Important E10 Ethanol Fuel Precaution: Ethanol alcohol fuel blends expire in 90 days; When exposed to excessive water, they may expire even sooner.
Studies have shown that after only 100 days, alcohol fuels absorb enough moisture to phase separate. Octane will drop when fuel phases separates...
If you are not monitoring or "testing" your gas for alcohol and water content, we recommend replacement of gas in your fuel tank at least every 2-4 weeks to avoid alcohol and water related engine problems.
Alcohol blend fuels become contaminated by water dilution (phase separation) very quickly. When this occurs, gasoline octane of the fuel in the tank may frop as much as 3 points...
Protect your engines from purchase of lean or diluted fuel (low octane)...
Simple, easy, accurate. Mix small amounts water and fuel from pump or tank into the test tube included, shake to mix the contents. Wait a few minutes until settled. An increase in the amount of water on the gauge indicates that alcohol is present in the fuel. The gauge will also indicate the percentage of alcohol. View testing procedure and instructions.
Fuel that tests greater than 10 % alcohol is "bad" and should not be used in conventional engines. Some motors (airplanes and certain marine engines) can NOT use fuel that contains alcohol. Check with the motor manufacturer for fuel recommendations.
By 2008, most gasoline stations have switched to ethanol-blended fuels, replacing MTBE, for oxygenating fuel. The gas pumps are not required to disclose that gasoline contains ethanol alcohol in almost all states!
When fuel absorbs moisture the octane reading can dramatically decrease.
Fuel that has experienced water contamination (W/C) and phase separation (P/S) will decrease about 3 octane points...
Many refer to this as "lean fuel" or "diluted fuel".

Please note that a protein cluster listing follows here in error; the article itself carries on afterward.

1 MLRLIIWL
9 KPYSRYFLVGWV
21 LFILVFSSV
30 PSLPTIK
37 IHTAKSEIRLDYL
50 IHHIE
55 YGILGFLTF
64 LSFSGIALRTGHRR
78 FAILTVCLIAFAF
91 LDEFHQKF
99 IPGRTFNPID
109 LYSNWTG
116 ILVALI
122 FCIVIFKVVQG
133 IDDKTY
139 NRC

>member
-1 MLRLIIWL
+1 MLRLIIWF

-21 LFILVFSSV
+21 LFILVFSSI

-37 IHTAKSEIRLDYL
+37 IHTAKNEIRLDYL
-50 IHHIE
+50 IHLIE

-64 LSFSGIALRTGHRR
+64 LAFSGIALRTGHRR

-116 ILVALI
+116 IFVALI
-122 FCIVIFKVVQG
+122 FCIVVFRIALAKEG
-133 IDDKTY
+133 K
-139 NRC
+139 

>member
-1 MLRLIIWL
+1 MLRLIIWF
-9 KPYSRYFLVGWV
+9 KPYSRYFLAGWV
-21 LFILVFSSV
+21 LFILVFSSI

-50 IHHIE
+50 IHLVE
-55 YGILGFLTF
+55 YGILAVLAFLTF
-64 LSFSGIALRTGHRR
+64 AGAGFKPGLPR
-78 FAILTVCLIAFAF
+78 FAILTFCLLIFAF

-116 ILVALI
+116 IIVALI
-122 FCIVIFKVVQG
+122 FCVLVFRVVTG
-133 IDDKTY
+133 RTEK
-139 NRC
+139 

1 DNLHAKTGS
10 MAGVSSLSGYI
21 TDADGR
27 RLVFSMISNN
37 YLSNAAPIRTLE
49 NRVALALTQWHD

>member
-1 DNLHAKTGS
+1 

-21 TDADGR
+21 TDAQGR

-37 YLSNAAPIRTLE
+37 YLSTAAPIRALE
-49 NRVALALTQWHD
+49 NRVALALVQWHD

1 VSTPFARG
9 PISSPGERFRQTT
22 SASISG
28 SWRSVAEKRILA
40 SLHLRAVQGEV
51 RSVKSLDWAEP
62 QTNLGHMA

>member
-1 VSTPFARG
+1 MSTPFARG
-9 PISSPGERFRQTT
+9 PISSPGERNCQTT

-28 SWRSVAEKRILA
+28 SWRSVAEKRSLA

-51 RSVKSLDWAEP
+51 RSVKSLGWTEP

If you purchased fuel with an 87 octane level, after W/C and P/S will decrease to only 84, (an unsafe level for most engines).
Proper management when using alcohol-blend fuels will avoid this problem.
Some people chose to purchase a higher level octane blend when purchasing E10 fuel - to prevent octane from reaching a dangerously low level if fuel contaminates.
To avoid wasting money on gas that will contaminate quickly always purchase high quality fuel, test for water and alcohol before purchase, follow necessary precautions, and refill tank often.
Replacing fuel in your tank every 1-2 weeks will usually limit the occurence of PS and WC.
Of course, there are other situations when irregardless of how fresh fuel is, the fuel will go bad - causing decrease in octane and other negative effects on ingredients contained in fuel.
Running on gas with the appropriate octane rating will offer best performance and increase the useful life of the engine.
Many engine owners that have experienced unnecessary and avoidable damage with E10 is often due to sub-normal octane gasoline.
View list of common problems and engine damage from E10 gasoline.
To maintain the octane rating listed at time of purchase, following simple ethanol precautions to protect fuel quality.
Precautions (http://www.fueltestkit.com/ethanol_engine_precautions.html) should be all you need to do to assure engine is running on stable, high quality fuel with an appropriate octane level, recommended by your engine manufacturer.